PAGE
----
For her, the biggest problem is changing the firehouse culture. The more progress made in racial and gender diversity, the more white, male firefighters will denounce the changes and say that increased diversity is only the result of lowering standards. "It's a good old boys club," she says. "The purist form of racism and sexism is the idea that any any person that doesn't look like me who achieves what I achieve is taking something away from me." 

Cassidy’s harsh words came as no surprise to Coombs. In his estimation, Cassidy’s union, the Uniformed Firefighters Association (Local 94 of the International Association of Firefighters), “has always been against [diversity] in some form or another. …  They were against women coming into the department. They’re against everything. It’s their mantra.”

In the past, Cassidy has called for the department to hire more recruits out of the military as well as high school athletic departments, on the idea that it would lead to a more diversified hiring pool without undercutting quality. But the union’s opposition to the recent lawsuit as well as efforts to give priority to New York City residents in the hiring process has put the union at odds with many progressive city politicians who have stood with the Vulcans in past fights like the push for funding for health treatment for 9/11 responders. The diversity issue has put the firefighters union in the same conservative corner that the police unions often find themselves. (The UFA also endorsed President George W. Bush in 2004.)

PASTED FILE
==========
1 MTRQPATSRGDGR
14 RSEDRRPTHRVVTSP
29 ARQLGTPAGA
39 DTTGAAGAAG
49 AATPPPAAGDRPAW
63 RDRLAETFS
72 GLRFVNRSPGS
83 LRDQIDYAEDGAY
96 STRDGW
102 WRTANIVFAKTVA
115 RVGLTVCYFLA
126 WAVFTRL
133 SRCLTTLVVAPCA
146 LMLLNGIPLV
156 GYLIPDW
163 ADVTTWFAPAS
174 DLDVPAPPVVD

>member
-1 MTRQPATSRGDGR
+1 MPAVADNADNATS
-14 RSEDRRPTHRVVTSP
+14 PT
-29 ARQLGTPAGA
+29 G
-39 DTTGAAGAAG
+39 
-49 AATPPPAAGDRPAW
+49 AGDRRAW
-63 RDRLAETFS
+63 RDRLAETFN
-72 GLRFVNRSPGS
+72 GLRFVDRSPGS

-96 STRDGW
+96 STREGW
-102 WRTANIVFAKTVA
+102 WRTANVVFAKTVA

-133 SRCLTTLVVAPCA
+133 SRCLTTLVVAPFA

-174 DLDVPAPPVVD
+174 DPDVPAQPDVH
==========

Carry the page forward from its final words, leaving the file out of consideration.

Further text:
“Historically, the union has been about maintaining the status quo,” says Ginger Adams Otis, the author of Firefight: The Century-Long Battle to Integrate New York's Bravest. She says the union has long justified its positions on the grounds of meritocracy. “Their position is, you take the test and if you score high enough, you get hired.”

The tension between the Vulcans and the UFA isn’t new, Otis says, but there is one level of agreement. The Vulcans and other rank-and-file advocacy groups have been able to be so outspoken on all issues—whether within the union or beyond it—because the union is strong enough to protect them from management retaliation.

“They’ve been able to be vocal advocates and real gadflies,” she said. “It’s given them tremendous protections.”

Ari Paul has covered politics for The Nation, Vice, The Guardian, Dissent, Jacobin, Al Jazeera America and many other outlets.